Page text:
Plenty of people are not sold on Mark Jackson, the new coach of the Golden State Warriors. Apparently the Warriors were not either.
Jackson was not the first choice, Matt Steinmetz reminds us at CSN Bay Area. When owner Joe Lacob and the Warriors started this search, experience was a key. Jackson has none. And while the Warriors had a long and at times contradictory list of things they wanted, just look at their first steps to see their real goals.
But we got a sense where their priorities were when they initially reached out to former Jazz coach Jerry Sloan and former Knicks and Rockets coach Jeff Van Gundy. Both of those coaches had experience, a track record of success, a strong personality and a defense-first mentality.
Both Sloan and Van Gundy declined interviews with the Warriors, and so Mike Brown became their No. 1 focus. Brown didn’t have the resume’ history that Sloan and Van Gundy had, but Brown was no doubt the No. 1 available candidate on the market.
He was also said to be the Warriors’ front-runner before he ended up taking the Los Angeles Lakers head coaching job.
The market kept squeezing the Warriors, the coaches they wanted they could not get then Toronto and Detroit entered the market looking for coaches. The pool of available coaches was about to shrink more, so the Warriors went with the guy they liked best.
The reaction from fans and front office people has been to question the move, but tweets and comments from players have been very positive. And ultimately that is who Jackson has to impress. If he can reach the players and have good assistants help him through the rough patches, this could go better than many expect.
But this was not the direction the Warriors first wanted to go. This is a gamble.
The Houston Rockets aren’t in any rush to hire a new head coach, preferring to interview a wide range of candidates to find the right one. Jeff Van Gundy has been widely believed to be at the top of their list, now that Tom Thibodeau and Scott Brooks are off the market, but ESPN.com’s Marc Stein is reporting another name that has entered the mix: Mike D’Antoni, who last held a head coaching job from 2012 to 2014 with the Lakers and currently serves as the Sixers’ lead assistant.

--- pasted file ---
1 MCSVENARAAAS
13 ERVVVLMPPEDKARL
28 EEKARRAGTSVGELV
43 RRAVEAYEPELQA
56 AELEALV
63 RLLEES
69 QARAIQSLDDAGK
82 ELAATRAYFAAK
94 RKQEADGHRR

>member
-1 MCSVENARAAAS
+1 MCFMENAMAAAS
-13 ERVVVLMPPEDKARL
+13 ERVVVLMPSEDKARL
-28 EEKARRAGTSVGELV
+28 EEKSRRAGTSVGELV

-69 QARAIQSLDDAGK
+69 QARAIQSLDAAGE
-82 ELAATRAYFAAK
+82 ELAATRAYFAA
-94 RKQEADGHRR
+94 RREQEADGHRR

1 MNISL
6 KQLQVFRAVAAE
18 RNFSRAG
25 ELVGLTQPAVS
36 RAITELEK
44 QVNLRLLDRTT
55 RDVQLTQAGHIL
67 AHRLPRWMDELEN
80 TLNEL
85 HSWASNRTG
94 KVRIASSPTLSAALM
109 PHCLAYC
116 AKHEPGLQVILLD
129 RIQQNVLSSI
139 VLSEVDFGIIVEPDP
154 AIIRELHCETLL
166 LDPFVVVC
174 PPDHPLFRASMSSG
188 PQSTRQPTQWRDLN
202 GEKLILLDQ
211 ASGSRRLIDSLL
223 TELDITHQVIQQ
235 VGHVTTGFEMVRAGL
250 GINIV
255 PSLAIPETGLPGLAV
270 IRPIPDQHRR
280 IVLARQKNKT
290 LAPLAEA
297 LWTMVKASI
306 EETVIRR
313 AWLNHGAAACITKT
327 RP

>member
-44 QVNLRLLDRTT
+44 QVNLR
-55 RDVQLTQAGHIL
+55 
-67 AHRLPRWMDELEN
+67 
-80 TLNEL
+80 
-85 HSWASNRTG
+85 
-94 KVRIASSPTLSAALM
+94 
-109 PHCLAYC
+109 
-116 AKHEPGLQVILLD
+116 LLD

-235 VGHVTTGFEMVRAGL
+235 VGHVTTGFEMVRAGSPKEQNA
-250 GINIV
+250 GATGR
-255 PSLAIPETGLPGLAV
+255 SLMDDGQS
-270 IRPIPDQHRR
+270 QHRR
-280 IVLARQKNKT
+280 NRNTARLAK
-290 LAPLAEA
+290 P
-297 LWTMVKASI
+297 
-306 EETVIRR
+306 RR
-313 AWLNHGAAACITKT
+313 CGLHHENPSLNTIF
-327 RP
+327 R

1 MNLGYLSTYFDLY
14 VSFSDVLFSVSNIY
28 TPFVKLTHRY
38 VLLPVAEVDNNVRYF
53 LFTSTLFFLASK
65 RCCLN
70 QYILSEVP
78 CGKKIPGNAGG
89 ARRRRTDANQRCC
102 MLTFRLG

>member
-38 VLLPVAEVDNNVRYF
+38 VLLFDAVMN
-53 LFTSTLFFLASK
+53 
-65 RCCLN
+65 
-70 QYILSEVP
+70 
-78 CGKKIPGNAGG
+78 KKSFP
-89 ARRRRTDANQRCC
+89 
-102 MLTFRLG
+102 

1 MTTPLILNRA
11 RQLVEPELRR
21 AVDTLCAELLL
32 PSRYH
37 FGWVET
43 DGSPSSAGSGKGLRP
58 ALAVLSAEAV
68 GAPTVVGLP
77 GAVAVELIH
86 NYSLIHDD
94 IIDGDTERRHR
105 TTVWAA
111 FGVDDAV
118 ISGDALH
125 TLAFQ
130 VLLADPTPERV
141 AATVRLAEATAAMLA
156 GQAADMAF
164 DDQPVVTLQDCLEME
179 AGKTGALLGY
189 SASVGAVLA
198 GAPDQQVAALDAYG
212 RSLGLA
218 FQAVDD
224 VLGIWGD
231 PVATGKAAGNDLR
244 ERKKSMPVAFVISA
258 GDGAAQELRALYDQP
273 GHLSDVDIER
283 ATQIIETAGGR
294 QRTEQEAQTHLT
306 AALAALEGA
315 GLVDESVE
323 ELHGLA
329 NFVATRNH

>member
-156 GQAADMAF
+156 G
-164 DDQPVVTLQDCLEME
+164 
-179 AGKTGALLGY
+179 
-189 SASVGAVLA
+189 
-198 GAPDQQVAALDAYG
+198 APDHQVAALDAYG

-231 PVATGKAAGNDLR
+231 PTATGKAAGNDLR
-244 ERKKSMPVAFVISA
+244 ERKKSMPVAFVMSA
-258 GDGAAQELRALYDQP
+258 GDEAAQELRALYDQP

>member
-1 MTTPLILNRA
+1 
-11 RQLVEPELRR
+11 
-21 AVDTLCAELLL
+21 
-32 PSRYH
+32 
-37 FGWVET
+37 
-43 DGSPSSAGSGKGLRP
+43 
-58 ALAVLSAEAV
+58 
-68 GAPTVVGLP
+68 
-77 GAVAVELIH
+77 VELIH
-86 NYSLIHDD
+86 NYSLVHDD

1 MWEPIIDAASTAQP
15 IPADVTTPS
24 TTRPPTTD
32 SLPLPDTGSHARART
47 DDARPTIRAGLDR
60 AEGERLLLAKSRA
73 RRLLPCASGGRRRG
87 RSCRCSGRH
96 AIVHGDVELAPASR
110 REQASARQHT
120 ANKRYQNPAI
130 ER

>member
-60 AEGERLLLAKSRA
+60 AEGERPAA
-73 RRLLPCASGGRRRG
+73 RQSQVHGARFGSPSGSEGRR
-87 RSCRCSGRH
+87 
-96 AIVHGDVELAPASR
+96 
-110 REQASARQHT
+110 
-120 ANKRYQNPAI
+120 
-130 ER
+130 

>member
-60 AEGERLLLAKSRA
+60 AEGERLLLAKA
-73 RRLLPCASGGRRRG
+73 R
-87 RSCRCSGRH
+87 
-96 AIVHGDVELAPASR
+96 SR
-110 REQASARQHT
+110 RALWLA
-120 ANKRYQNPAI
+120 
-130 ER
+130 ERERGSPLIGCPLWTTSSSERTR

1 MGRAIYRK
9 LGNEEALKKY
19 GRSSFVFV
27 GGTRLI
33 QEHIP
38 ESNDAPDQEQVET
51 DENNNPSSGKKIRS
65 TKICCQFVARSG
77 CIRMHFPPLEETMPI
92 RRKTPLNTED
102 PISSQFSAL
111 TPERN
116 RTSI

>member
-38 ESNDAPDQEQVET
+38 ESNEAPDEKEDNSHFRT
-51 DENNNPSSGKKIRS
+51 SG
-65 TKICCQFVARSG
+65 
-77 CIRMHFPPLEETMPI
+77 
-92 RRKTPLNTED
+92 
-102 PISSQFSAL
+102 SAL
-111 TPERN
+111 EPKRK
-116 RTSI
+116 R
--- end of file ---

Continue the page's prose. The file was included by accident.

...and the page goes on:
The Pacers, meanwhile, haven’t made a final decision on Frank Vogel’s future with the team, but all signs seem to point to him getting let go in the next few days. And if that happens, Stein reports that Vogel will also be on Houston’s list of candidates.
Given the Rockets’ massive drop-off on the defensive end this season, Vogel would seem to be a better fit than D’Antoni. But it sounds like the Rockets aren’t close to finding a replacement for J.B. Bickerstaff, although it would make sense to have a new coach in place by next month’s draft.
On Monday, the Hawks played the Cavaliers close and even led in the fourth quarter, leading plenty of optimism that Game 2 would be equally competitive, that the Hawks had something to build on.
The Cavs dominated from the start on Wednesday, with a 123-98 final score that was far closer than the game actually was — the Cavs led 74-36 at the half and led by as much as 38 at one point in the second half.
The Cavs also hit 25 three-pointers, which is the all-time record for a single game — regular season or playoffs. J.R. Smith hit seven of them, along with four each from LeBron James and Kyrie Irving and three for Kevin Love.
18 of Cleveland’s threes came in the first half, also a playoff record, and this was all Atlanta could do:
That’s the kind of night it was for the Hawks, who now trail 2-0 in the series as it heads back to Atlanta.
LeBron James has always been an incredible passer. In the midst of the Cavs’ Game 2 beatdown of the Hawks, he zipped this one-handed beauty into the paint to Kyrie Irving, who kicked it out to Kevin Love for a corner three:
The three was just one of the 18 Cleveland hit in the first half, which set an NBA playoff record.
The Houston Rockets are still searching for a head coach — with Jeff Van Gundy believed to be their top target — but it won’t be J.B. Bickerstaff, who has served as the team’s interim coach since they fired Kevin McHale in November. According to The Vertical‘s Adrian Wojnarowski, Bickerstaff has informed Rockets management that he’s no longer in consideration for the job:
After a meeting with ownership and the front office on Tuesday, Houston Rockets interim coach J.B. Bickerstaff has informed team officials that he’s no longer a candidate for the head-coaching job, league sources told The Vertical.
Other NBA teams have started reaching out to Bickerstaff about lead assistant coaching positions, and that’s where he’s transitioned his focus, league sources said.
After the Rockets’ disappointing season and disastrous playoff performance — where they lost in five not-very-competitive games to a Stephen Curry-less Warriors —it makes sense that Bickerstaff would rather get a fresh start as an assistant somewhere else, where he could build up his credentials and be a more highly sought-after head coaching candidate in the future. He isn’t a big name, so he likely wouldn’t be able to command as much money as the Rockets’ head coach as a more established figure would be. Given the Rockets’ uncertain future with Dwight Howard almost certain to opt out and not a lot of long-term pieces around James Harden, it’s not the most stable job in the world.